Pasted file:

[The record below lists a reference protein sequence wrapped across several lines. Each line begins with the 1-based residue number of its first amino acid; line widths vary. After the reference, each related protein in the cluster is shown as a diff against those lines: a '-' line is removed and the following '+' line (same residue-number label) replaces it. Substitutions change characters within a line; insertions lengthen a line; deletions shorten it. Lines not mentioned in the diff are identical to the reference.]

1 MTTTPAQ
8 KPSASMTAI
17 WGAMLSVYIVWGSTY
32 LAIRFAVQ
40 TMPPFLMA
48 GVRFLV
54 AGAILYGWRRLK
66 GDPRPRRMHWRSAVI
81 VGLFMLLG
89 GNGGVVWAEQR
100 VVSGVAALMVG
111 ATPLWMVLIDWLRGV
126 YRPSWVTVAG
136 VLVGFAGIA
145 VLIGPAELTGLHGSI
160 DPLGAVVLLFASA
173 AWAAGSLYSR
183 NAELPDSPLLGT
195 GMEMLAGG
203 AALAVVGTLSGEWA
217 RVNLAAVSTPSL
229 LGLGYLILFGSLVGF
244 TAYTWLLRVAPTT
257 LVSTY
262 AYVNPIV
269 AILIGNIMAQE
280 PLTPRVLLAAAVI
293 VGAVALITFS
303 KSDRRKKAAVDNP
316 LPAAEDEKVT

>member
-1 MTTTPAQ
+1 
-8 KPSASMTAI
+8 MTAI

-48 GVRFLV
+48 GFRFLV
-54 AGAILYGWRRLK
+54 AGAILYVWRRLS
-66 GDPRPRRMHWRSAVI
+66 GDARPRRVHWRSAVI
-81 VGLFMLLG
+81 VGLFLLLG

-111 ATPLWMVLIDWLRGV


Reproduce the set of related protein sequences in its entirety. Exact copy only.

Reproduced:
[The record below lists a reference protein sequence wrapped across several lines. Each line begins with the 1-based residue number of its first amino acid; line widths vary. After the reference, each related protein in the cluster is shown as a diff against those lines: a '-' line is removed and the following '+' line (same residue-number label) replaces it. Substitutions change characters within a line; insertions lengthen a line; deletions shorten it. Lines not mentioned in the diff are identical to the reference.]

1 MTTTPAQ
8 KPSASMTAI
17 WGAMLSVYIVWGSTY
32 LAIRFAVQ
40 TMPPFLMA
48 GVRFLV
54 AGAILYGWRRLK
66 GDPRPRRMHWRSAVI
81 VGLFMLLG
89 GNGGVVWAEQR
100 VVSGVAALMVG
111 ATPLWMVLIDWLRGV
126 YRPSWVTVAG
136 VLVGFAGIA
145 VLIGPAELTGLHGSI
160 DPLGAVVLLFASA
173 AWAAGSLYSR
183 NAELPDSPLLGT
195 GMEMLAGG
203 AALAVVGTLSGEWA
217 RVNLAAVSTPSL
229 LGLGYLILFGSLVGF
244 TAYTWLLRVAPTT
257 LVSTY
262 AYVNPIV
269 AILIGNIMAQE
280 PLTPRVLLAAAVI
293 VGAVALITFS
303 KSDRRKKAAVDNP
316 LPAAEDEKVT

>member
-1 MTTTPAQ
+1 
-8 KPSASMTAI
+8 MTAI

-48 GVRFLV
+48 GFRFLV
-54 AGAILYGWRRLK
+54 AGAILYVWRRLS
-66 GDPRPRRMHWRSAVI
+66 GDARPRRVHWRSAVI
-81 VGLFMLLG
+81 VGLFLLLG

-111 ATPLWMVLIDWLRGV